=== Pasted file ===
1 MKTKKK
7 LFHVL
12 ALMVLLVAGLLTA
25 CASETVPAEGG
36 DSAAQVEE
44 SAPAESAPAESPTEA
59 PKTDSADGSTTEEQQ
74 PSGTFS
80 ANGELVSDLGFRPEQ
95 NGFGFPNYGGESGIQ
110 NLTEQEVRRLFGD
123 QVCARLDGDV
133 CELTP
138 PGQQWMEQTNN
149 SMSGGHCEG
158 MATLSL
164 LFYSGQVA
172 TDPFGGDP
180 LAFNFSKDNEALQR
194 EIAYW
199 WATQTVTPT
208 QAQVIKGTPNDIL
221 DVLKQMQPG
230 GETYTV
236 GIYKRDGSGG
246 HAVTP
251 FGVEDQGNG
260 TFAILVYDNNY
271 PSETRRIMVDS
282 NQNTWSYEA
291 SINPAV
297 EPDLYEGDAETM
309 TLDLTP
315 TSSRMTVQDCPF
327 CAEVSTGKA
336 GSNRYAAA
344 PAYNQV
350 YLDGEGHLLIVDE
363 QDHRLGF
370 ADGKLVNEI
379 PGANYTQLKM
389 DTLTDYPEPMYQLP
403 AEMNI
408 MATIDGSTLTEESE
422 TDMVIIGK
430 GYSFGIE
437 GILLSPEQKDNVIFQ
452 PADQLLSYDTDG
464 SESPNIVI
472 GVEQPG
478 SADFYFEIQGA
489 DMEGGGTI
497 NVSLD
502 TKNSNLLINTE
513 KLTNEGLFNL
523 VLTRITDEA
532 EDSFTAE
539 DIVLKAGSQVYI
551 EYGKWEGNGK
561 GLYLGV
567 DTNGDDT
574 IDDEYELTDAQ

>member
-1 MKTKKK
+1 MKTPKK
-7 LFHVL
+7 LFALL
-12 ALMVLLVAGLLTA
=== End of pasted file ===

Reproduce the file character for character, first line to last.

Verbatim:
1 MKTKKK
7 LFHVL
12 ALMVLLVAGLLTA
25 CASETVPAEGG
36 DSAAQVEE
44 SAPAESAPAESPTEA
59 PKTDSADGSTTEEQQ
74 PSGTFS
80 ANGELVSDLGFRPEQ
95 NGFGFPNYGGESGIQ
110 NLTEQEVRRLFGD
123 QVCARLDGDV
133 CELTP
138 PGQQWMEQTNN
149 SMSGGHCEG
158 MATLSL
164 LFYSGQVA
172 TDPFGGDP
180 LAFNFSKDNEALQR
194 EIAYW
199 WATQTVTPT
208 QAQVIKGTPNDIL
221 DVLKQMQPG
230 GETYTV
236 GIYKRDGSGG
246 HAVTP
251 FGVEDQGNG
260 TFAILVYDNNY
271 PSETRRIMVDS
282 NQNTWSYEA
291 SINPAV
297 EPDLYEGDAETM
309 TLDLTP
315 TSSRMTVQDCPF
327 CAEVSTGKA
336 GSNRYAAA
344 PAYNQV
350 YLDGEGHLLIVDE
363 QDHRLGF
370 ADGKLVNEI
379 PGANYTQLKM
389 DTLTDYPEPMYQLP
403 AEMNI
408 MATIDGSTLTEESE
422 TDMVIIGK
430 GYSFGIE
437 GILLSPEQKDNVIFQ
452 PADQLLSYDTDG
464 SESPNIVI
472 GVEQPG
478 SADFYFEIQGA
489 DMEGGGTI
497 NVSLD
502 TKNSNLLINTE
513 KLTNEGLFNL
523 VLTRITDEA
532 EDSFTAE
539 DIVLKAGSQVYI
551 EYGKWEGNGK
561 GLYLGV
567 DTNGDDT
574 IDDEYELTDAQ

>member
-1 MKTKKK
+1 MKTPKK
-7 LFHVL
+7 LFALL
-12 ALMVLLVAGLLTA